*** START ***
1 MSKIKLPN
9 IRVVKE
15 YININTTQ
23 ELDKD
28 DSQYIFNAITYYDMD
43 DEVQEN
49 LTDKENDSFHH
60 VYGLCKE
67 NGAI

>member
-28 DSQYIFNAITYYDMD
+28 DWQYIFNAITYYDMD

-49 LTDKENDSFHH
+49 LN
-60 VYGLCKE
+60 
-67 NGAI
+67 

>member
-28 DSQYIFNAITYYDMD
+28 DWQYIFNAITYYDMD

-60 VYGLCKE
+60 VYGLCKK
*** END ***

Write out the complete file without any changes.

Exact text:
1 MSKIKLPN
9 IRVVKE
15 YININTTQ
23 ELDKD
28 DSQYIFNAITYYDMD
43 DEVQEN
49 LTDKENDSFHH
60 VYGLCKE
67 NGAI

>member
-28 DSQYIFNAITYYDMD
+28 DWQYIFNAITYYDMD

-49 LTDKENDSFHH
+49 LN
-60 VYGLCKE
+60 
-67 NGAI
+67 

>member
-28 DSQYIFNAITYYDMD
+28 DWQYIFNAITYYDMD

-60 VYGLCKE
+60 VYGLCKK